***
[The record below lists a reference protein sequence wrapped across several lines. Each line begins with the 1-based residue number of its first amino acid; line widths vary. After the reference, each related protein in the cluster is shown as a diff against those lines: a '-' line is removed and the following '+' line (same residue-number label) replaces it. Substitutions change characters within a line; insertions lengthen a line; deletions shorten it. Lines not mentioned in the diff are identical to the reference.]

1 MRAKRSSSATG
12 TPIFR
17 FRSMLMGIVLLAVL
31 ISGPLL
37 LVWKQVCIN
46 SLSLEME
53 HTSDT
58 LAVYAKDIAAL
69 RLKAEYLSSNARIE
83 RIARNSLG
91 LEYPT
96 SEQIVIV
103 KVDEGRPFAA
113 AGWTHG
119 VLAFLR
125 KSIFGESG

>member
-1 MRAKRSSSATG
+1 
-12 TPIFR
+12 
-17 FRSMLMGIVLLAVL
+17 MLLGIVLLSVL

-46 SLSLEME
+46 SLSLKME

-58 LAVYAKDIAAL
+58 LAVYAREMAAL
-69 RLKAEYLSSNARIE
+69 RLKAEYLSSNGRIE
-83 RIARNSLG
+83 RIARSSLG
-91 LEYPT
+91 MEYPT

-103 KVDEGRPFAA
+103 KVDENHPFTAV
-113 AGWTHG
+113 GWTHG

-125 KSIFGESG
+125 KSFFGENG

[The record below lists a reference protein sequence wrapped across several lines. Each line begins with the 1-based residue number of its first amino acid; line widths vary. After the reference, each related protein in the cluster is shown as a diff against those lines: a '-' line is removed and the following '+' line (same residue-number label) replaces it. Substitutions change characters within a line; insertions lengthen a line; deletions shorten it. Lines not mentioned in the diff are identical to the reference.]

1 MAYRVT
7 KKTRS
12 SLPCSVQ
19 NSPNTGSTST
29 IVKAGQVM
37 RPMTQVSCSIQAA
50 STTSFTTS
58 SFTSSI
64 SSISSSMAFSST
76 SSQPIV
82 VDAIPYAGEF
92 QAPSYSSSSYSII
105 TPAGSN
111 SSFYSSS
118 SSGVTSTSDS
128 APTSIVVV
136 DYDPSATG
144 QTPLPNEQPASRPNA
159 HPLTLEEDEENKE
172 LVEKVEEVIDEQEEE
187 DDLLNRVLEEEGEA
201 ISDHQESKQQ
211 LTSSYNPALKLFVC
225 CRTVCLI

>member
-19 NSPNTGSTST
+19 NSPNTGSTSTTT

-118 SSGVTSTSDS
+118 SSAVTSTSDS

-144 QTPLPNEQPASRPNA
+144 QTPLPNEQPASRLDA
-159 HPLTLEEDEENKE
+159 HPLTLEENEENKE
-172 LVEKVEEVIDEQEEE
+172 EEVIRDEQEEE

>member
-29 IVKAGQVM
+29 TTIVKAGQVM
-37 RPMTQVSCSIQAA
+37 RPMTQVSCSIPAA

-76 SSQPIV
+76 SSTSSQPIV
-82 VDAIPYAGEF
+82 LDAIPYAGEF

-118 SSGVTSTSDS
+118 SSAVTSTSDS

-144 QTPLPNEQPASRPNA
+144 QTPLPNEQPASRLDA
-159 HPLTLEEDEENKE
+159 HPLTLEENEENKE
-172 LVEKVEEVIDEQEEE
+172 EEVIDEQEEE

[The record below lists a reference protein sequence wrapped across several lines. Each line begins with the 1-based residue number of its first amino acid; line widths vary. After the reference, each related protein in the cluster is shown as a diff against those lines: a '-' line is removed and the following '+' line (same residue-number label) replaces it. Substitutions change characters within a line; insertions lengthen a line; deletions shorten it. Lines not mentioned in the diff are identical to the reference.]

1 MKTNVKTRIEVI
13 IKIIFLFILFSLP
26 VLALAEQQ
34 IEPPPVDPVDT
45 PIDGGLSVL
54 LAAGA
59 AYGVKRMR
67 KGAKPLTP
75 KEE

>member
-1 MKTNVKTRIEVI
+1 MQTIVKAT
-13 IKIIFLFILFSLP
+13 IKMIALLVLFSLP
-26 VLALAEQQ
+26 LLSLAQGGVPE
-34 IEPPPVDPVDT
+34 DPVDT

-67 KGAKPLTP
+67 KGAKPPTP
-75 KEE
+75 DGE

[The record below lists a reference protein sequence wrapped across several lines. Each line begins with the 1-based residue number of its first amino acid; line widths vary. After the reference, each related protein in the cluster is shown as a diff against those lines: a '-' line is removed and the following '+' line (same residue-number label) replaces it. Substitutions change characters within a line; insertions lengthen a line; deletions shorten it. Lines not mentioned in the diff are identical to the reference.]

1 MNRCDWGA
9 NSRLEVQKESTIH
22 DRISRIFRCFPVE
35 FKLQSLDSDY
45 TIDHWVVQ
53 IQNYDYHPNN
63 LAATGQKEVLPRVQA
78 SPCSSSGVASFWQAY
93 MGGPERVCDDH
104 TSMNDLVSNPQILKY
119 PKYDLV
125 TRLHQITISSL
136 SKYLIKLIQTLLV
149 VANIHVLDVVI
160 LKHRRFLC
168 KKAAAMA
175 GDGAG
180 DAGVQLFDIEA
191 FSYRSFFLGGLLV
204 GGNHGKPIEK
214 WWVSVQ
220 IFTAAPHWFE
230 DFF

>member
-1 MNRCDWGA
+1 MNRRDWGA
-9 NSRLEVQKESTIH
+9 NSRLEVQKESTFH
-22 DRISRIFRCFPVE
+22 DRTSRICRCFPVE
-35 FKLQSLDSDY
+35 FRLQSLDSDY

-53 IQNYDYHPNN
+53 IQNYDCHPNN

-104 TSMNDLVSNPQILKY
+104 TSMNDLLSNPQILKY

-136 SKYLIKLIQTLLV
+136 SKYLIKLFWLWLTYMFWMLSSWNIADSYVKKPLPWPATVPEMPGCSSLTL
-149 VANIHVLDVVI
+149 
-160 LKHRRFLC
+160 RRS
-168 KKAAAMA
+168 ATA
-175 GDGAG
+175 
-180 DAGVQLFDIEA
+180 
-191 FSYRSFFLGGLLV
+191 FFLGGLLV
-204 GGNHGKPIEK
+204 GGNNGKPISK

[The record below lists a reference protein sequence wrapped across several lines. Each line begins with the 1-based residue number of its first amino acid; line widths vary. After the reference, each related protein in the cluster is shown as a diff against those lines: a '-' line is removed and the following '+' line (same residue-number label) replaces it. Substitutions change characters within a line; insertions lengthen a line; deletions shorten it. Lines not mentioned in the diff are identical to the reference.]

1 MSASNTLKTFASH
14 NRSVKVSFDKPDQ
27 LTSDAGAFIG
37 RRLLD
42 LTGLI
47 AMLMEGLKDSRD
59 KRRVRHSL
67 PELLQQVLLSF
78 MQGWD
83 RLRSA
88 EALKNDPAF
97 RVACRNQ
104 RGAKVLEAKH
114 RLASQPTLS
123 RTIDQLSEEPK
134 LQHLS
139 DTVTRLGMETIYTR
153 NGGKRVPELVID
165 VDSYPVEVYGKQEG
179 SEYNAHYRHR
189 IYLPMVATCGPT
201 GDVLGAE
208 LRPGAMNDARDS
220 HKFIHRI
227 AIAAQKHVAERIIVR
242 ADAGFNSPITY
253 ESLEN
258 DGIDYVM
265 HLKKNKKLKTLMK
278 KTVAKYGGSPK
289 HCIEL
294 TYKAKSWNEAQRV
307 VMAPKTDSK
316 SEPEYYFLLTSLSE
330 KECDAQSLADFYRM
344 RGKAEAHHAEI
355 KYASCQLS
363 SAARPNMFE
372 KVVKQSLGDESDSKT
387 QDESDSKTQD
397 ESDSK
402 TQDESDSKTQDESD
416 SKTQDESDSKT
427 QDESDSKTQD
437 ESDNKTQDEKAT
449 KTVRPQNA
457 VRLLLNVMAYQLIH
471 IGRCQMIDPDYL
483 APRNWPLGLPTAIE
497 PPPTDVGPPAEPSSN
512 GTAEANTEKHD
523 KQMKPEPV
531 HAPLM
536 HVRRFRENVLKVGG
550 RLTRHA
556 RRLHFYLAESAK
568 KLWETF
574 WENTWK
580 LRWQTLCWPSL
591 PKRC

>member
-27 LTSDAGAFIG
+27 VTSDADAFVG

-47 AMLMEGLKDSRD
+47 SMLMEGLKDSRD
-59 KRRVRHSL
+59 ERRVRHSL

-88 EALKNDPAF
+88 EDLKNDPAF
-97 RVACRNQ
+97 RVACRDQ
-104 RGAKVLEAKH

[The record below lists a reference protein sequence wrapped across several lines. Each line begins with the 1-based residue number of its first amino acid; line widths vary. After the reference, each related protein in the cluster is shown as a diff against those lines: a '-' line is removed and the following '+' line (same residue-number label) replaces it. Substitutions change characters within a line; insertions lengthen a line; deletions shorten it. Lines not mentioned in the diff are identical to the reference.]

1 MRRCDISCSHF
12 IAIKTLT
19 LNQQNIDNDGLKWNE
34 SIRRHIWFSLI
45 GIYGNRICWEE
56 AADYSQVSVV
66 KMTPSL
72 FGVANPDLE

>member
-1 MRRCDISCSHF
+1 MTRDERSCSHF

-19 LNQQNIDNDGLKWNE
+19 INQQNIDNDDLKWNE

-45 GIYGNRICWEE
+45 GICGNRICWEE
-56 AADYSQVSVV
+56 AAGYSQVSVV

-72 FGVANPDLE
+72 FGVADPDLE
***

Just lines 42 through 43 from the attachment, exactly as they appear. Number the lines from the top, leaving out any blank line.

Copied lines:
1 MAYRVT
7 KKTRS